In August, Youth Action Against Climate Change (YAACC) recognised World Environment Day in Kamilaza, Tchemba Forest, Mzimba, which has been affected by illegal small-scale mining resulting in environmental degradation including deep pits left unfilled in the forest.
Evans Lwara, one of the founding members of the environmental youth organization YAACC, established in 2009, explained that,
Our initial contact with the area was when we visited the youth of the area for a climate change training. After the training, the Group Village Headman, Yesaya Shumba of the area approached YAACC to assist in the conservation of the over 20 hectare Tchemba Forest. He explained the problems in the forest with mining being the major one. YAACC organized a visit to the forest which confirmed colossal damage caused by miners.
YAACC started discussions with the community on ways to address this, seeking advice from various stakeholders including the Forestry Office. Given the impact of mining, it was agreed that all mining activities be suspended pending resolution of various issues.
We thought that a clear way forward could be worked out if the community discussed with district officials (Environment and Forestry). That is why we invited the District Forestry and Environmental Officers to the event at Kamilaza so as to help give clear direction on Tchemba forest in terms of mining and overall strategy for conservation
Although artisanal mining for precious stones has been going on for some time in Tchemba Forest by community members, more intensive mining has been undertaken by people from outside the community.
Lwara explained that in the past miners sought approval for activities from the Group Village Headman Shumba who gave the go ahead without the knowledge of the main development committees which raised suspicion amongst the community.
There was also no community representative committee that’s why the Group Village Headman was the sole overall authority over the forest. Unfortunately he could not go and see what is happening on the ground.
Shumba has now decided to take action to address the impacts caused by the mining.
Fortunately, the Group Village Headman himself acknowledged the mistake but is committed to ensuring that things change and the forest is saved,
The community also does not feel it is benefitting from mining. Lwara explained the reason for this:
The community does not know how much fortune the rocks are fetching on the market. Some feel they are being duped by these miners.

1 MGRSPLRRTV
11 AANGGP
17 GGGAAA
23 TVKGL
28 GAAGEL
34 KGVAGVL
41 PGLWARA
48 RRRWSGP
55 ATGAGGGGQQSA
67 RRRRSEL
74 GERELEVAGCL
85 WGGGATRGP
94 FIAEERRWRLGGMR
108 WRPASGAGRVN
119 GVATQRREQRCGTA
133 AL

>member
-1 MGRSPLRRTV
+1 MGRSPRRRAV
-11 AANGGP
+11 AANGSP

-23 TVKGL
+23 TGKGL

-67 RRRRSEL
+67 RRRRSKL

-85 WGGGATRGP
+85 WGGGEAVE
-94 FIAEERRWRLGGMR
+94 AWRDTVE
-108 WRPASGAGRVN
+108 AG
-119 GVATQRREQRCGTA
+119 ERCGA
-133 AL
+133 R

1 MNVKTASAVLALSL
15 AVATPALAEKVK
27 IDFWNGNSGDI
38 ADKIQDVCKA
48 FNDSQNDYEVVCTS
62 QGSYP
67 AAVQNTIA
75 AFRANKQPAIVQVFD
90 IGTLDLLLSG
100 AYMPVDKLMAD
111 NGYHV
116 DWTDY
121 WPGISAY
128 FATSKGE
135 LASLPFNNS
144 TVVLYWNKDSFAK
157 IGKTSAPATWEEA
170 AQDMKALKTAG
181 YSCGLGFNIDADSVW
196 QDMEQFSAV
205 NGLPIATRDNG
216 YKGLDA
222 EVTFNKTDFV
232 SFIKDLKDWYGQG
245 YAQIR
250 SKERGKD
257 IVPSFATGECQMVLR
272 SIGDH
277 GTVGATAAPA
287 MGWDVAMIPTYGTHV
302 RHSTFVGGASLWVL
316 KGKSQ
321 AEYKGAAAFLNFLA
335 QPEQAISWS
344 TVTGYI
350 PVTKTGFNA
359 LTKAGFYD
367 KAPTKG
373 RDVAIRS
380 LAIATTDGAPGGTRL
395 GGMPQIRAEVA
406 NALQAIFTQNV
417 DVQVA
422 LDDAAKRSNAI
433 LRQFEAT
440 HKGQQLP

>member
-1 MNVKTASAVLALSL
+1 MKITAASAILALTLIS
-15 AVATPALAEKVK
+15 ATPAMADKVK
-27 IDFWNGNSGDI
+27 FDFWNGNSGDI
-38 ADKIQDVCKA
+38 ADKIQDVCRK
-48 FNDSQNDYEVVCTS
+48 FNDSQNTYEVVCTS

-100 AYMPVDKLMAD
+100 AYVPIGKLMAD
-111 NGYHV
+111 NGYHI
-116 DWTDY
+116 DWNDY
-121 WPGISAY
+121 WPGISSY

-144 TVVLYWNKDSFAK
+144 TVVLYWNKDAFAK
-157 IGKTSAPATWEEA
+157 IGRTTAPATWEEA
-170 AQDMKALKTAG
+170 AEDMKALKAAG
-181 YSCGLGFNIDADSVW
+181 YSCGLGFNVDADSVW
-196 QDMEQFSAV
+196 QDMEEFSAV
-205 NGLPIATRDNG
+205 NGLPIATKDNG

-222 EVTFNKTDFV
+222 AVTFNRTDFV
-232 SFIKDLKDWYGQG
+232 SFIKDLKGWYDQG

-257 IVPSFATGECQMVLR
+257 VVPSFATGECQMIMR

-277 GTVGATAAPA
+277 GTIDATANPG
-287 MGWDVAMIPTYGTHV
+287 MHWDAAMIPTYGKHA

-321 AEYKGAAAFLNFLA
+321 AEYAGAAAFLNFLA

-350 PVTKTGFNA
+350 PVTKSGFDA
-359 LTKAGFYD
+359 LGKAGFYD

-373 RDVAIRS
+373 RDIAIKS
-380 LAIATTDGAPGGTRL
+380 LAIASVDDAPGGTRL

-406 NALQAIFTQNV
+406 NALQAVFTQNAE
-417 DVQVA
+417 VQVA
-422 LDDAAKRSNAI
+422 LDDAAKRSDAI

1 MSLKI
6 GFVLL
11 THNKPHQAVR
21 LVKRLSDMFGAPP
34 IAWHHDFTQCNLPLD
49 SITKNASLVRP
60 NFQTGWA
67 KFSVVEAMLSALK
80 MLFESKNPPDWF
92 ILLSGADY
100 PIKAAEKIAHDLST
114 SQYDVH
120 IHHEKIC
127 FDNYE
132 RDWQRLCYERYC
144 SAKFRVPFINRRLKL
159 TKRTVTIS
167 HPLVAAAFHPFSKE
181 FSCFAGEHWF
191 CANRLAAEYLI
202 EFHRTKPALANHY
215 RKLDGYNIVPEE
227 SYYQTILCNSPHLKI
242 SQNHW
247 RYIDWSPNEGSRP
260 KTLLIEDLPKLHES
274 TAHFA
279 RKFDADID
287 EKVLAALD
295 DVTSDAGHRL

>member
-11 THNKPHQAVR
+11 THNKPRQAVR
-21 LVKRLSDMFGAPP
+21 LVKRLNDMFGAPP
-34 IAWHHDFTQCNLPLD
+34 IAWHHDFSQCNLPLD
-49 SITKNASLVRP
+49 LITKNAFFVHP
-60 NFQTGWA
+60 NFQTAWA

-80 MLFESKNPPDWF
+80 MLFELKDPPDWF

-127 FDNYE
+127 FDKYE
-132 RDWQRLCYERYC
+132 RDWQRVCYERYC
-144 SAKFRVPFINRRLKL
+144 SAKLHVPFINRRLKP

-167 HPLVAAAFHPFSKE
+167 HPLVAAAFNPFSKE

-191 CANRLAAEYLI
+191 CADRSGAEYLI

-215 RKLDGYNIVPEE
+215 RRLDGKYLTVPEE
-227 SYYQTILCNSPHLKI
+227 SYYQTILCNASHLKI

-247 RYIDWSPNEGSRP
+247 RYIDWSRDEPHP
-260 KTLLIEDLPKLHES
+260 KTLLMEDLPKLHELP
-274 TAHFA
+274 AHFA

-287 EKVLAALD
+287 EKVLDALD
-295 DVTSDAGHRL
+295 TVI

After being approached by the community and Group Village Headman, YAACC has started to raise awareness on environmental impacts and better practices related to mining as well as the need to regulate what is taking place. As a result, YAACC, the community and Forestry Office are developing a Forest Management Plan and relevant by-laws. Lwara said that these are more than half-way to completion and will be used to
regulate mining activities in such a way that they have little negative impact on society and the environment.
YAACC has also helped to establish a new executive committee that is taking a lead in the development of the by-laws and Forest Management Plan.
Once these are complete, YAACC intends to hold a series of intensive trainings for the conservation committee and chiefs and to work hand-in-hand with Mzimba Miners for a common strategy on mining and conservation. Lwara also hopes that they can work to support other similarly affected communities beyond Kamilaza. In the words of Lwara,
We hope that the community will have a good mining and conservation governance structure that will guide them in all mining activities happening in the forest and beyond. Through intensive trainings, the community will be aware of various pieces of legislation governing mining and conservation.
Our vision is to see both mining and conservation being done in way that one does not affect the other. In the interest of democratic and decentralization principles, the community should be able to put demands to would be miners and there should be written agreements prior to mining. This will make sure that less damage is coming from mining activities. The success at Kamilaza will be used as a benchmark for other mining project sites in the district. We need sustainable mining. We need conservation. Both for a better tomorrow which us the youths will live.
Pingback: Link Roundup for Extractive Industries in Malawi: September 2016 | Mining in Malawi·